Today is the deadline for people to comment on the National Conservation Law.
Minister of Environment Charles Clifford thanked those who offered their feedback on the draft law and encouraged others to do so before the end of today.
‘The public response so far indicates that the time is right to enact progressive, comprehensive legislation, in order to meet the variety of challenges posed by emerging environmental issues at both the local and global levels,’ Mr Clifford said.
‘This law will provide the legal framework, within which environmental matters in the Cayman Islands will be managed and regulated in the future.’
The draft National Conservation Law is intended to update environmental legislation in an effort to strengthen the protection of Cayman’s natural resources, while promoting sustainable development and mitigating the impact of climate change, states a press release.
It is also part of government’s effort to meet international environmental treaties, said Department of Environment Director Gina Ebanks-Petrie.
‘I urge everyone to get a copy of the law and read it, and to make your comments to us in writing. If there is something that you do not understand, contact DoE,’ she said.
The draft legislation brings together, in one law, the Animals Law and related regulations, which were passed in 1976, and the Marine Conservation Law and regulations, which were passed in 1978.
It includes, among other measures, greater protection for endangered and endemic species; the establishment of terrestrial protected areas (similar to marine parks); and mechanisms to better manage and fund conservation efforts.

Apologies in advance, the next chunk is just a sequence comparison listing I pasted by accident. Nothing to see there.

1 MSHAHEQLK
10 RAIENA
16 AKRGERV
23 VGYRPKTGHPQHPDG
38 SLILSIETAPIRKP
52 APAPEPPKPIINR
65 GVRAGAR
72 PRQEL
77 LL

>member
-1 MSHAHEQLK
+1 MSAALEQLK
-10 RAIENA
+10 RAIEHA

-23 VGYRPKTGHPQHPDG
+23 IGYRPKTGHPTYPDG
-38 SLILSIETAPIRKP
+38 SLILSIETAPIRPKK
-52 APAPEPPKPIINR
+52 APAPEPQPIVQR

‘The legislation will allow us to list endemic plant and animal species on a protected species list, and to compile management plans for those seriously at risk,’ Mrs Ebanks-Petrie explained, adding that this will help to preserve the Islands’ biodiversity.
In addition, the draft calls for a national conservation council of public officials and private citizens, which will be responsible for administering environmental law. Furthermore, a national conservation trust fund would finance the acquisition of lands, as protected areas.
For certain development projects, the law would provide the conditions under which an environmental impact assessment is necessary. An EIA is a study of the likely impact that a project can have on the environment.
Regarding the law’s other provisions, Mrs Ebanks-Petrie explained that for the first time, the law recognises the DoE, its roles and functions as well as gives conservation officers (officers who enforce environmental laws) specific powers. Because these powers are not currently prescribed in any legislation, the department’s officers have had to be designated special police constables, she said.
The legislation would also give the community a greater say in how the environment is managed and protected.
‘This law would allow the greatest amount of community participation in the decision-making process that I have seen in Cayman,’ she said.
‘It allows for public participation on the national conservation council; input into the establishment of protected areas and the nomination of protected species; and on the legal framework for the environmental impact assessments,’ Mrs. Ebanks-Petrie noted.
Public comment on the draft legislation will be taken into consideration in the final draft, which is to be debated in the Legislative Assembly later this year.
To comment on the draft National Conservation Law, send your feedback in writing to:
Government Conservation Bill Feedback
Ministry of Environment
Government Administration Building
Grand Cayman KY1-1100,
Or by fax: to 945-1746